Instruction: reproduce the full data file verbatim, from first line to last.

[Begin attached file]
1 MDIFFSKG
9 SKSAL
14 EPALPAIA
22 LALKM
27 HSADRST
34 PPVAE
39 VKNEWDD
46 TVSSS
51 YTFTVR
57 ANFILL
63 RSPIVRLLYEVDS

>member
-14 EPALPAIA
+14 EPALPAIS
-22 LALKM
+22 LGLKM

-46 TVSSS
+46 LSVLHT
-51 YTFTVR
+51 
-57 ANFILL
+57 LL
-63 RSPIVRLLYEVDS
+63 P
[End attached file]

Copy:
1 MDIFFSKG
9 SKSAL
14 EPALPAIA
22 LALKM
27 HSADRST
34 PPVAE
39 VKNEWDD
46 TVSSS
51 YTFTVR
57 ANFILL
63 RSPIVRLLYEVDS

>member
-14 EPALPAIA
+14 EPALPAIS
-22 LALKM
+22 LGLKM

-46 TVSSS
+46 LSVLHT
-51 YTFTVR
+51 
-57 ANFILL
+57 LL
-63 RSPIVRLLYEVDS
+63 P